Cartoon Of The Day May, 31

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May, 31 History In Review

1962

Architect of the Holocaust hanged in Israel

Near Tel Aviv, Israel, Adolf Eichmann, the Nazi SS officer who organized Adolf Hitler’s “final solution of the Jewish question,” was executed for his crimes against humanity.

Eichmann was born in Solingen, Germany, in 1906. In November 1932, he joined the Nazi’s elite SS (Schutzstaffel) organization, whose members came to have broad responsibilities in Nazi Germany, including policing, intelligence, and the enforcement of Adolf Hitler’s anti-Semitic policies. Eichmann steadily rose in the SS hierarchy, and with the German annexation of Austria in 1938 he was sent to Vienna with the mission of ridding the city of Jews. He set up an efficient Jewish deportment center and in 1939 was sent to Prague on a similar mission. That year, Eichmann was appointed to the Jewish section of the SS central security office in Berlin.

In January 1942, Eichmann met with top Nazi officials at the Wansee Conference near Berlin for the purpose of planning a “final solution of the Jewish question,” as Nazi leader Hermann Goering put it. The Nazis decided to exterminate Europe’s Jewish population. Eichmann was appointed to coordinate the identification, assembly, and transportation of millions of Jews from occupied Europe to the Nazi death camps, where Jews were gassed or worked to death. He carried this duty out with horrifying efficiency, and between three to four million Jews perished in the extermination camps before the end of World War II. Close to two million were executed elsewhere.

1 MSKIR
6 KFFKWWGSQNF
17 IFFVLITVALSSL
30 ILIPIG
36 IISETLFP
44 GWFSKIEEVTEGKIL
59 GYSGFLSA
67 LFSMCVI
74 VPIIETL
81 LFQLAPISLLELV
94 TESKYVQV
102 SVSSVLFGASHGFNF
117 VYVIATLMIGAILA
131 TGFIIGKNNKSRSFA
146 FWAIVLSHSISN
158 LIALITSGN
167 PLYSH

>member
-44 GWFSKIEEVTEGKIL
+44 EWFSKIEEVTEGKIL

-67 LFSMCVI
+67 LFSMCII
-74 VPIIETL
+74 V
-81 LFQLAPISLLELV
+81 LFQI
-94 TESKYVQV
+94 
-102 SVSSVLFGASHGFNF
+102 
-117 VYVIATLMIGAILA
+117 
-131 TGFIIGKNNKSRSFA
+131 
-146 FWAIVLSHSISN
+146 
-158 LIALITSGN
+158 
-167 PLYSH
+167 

Following the war, Eichmann was captured by U.S. troops, but he escaped a prison camp in 1946 before having to face the Nuremberg International War Crimes Tribunal. Eichmann traveled under an assumed identity between Europe and the Middle East, and in 1950 he arrived in Argentina, which maintained lax immigration policies and was a safe haven for many Nazi war criminals. In 1957, a German prosecutor secretly informed Israel that Eichmann was living in Argentina. Agents from Israel’s intelligence service, the Mossad, were deployed to Argentina, and in early 1960 they finally located Eichmann; he was living in the San Fernando section of Buenos Aires under the name of Ricardo Klement.

In May 1960, Argentina was celebrating the 150th anniversary of its revolution against Spain, and many tourists were traveling to Argentina from abroad to attend the festivities. The Mossad used the opportunity to smuggle more agents into the country. Israel, knowing that Argentina might never extradite Eichmann for trial, had decided to abduct him and take him to Israel illegally. On May 11, Mossad operatives descended on Garibaldi Street in San Fernando and snatched Eichmann away as he was walking from the bus to his home. His family called local hospitals but not the police, and Argentina knew nothing of the operation. On May 20, a drugged Eichmann was flown out of Argentina disguised as an Israeli airline worker who had suffered head trauma in an accident. Three days later, Israeli Prime Minister David Ben-Gurion announced that Eichmann was in Israeli custody.